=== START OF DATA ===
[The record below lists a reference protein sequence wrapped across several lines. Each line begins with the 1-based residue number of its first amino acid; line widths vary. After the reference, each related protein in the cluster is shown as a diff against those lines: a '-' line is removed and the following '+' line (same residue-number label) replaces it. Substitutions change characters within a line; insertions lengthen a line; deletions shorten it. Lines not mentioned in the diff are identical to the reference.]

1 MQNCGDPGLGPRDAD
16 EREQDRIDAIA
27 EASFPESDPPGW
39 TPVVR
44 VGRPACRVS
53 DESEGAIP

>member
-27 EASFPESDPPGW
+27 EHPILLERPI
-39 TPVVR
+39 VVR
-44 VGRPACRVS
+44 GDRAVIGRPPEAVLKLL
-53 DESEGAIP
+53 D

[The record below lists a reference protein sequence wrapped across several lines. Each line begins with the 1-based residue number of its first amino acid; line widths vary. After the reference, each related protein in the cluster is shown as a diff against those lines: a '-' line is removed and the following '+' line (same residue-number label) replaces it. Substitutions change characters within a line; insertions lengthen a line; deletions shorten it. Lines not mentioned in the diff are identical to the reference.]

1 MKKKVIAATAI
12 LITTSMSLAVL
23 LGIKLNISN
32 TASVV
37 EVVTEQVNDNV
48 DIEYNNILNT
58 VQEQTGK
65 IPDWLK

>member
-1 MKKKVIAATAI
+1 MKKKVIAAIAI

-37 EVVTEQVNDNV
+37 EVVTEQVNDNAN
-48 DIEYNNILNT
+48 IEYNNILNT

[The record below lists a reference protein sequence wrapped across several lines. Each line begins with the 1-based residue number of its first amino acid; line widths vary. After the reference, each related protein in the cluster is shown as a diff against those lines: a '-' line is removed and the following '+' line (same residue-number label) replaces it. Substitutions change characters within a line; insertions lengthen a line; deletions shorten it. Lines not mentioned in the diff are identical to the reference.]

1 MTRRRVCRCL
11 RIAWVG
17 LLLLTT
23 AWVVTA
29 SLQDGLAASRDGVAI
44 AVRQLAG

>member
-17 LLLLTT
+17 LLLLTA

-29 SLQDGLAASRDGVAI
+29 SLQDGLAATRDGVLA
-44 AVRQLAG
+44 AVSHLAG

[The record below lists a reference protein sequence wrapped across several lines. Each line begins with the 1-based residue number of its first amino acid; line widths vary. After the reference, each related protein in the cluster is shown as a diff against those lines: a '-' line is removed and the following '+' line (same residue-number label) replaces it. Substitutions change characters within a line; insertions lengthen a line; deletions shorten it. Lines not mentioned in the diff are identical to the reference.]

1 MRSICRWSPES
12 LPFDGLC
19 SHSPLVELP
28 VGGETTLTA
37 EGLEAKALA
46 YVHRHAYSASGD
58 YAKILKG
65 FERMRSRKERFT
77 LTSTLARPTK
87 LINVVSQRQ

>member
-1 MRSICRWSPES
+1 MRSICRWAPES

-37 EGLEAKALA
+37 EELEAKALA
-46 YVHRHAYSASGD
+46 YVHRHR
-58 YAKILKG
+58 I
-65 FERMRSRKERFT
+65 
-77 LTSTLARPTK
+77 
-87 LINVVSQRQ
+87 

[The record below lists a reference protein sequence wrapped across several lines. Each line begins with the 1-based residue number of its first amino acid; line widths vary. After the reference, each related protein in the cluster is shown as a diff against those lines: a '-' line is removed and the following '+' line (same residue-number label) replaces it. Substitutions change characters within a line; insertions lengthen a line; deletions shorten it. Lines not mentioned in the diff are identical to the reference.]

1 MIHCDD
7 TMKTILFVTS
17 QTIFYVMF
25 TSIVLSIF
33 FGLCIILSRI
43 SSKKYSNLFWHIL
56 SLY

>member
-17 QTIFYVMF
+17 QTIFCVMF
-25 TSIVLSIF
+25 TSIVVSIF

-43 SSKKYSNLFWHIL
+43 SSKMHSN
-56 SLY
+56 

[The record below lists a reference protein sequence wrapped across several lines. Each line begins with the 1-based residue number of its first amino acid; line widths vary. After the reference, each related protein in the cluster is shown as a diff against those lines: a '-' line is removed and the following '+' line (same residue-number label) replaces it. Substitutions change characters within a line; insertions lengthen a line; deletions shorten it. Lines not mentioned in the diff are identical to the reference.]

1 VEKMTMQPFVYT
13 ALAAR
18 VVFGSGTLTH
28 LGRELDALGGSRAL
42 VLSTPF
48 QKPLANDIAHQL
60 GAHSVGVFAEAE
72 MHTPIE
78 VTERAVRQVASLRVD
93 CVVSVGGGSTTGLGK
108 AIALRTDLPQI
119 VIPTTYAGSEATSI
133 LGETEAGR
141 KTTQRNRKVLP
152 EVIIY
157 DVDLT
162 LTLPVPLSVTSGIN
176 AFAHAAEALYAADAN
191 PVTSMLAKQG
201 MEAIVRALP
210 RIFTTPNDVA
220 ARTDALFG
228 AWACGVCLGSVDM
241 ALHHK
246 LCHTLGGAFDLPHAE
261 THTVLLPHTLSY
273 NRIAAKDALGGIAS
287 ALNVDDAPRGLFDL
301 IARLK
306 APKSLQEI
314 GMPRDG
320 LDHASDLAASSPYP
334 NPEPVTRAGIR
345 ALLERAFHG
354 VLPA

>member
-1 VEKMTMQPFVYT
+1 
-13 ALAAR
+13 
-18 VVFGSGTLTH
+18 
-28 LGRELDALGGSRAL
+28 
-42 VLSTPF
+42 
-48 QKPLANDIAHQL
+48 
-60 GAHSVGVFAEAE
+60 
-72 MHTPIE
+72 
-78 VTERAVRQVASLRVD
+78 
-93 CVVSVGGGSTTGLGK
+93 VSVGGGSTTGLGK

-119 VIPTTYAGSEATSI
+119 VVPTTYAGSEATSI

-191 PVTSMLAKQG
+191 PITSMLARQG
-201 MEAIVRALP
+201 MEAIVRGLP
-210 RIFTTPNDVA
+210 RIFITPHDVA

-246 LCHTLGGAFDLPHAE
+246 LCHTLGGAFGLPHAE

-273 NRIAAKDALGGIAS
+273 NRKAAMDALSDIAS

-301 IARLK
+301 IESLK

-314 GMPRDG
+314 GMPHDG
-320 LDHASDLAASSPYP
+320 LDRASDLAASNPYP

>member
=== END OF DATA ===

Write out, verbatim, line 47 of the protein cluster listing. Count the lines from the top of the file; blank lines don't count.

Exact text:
[The record below lists a reference protein sequence wrapped across several lines. Each line begins with the 1-based residue number of its first amino acid; line widths vary. After the reference, each related protein in the cluster is shown as a diff against those lines: a '-' line is removed and the following '+' line (same residue-number label) replaces it. Substitutions change characters within a line; insertions lengthen a line; deletions shorten it. Lines not mentioned in the diff are identical to the reference.]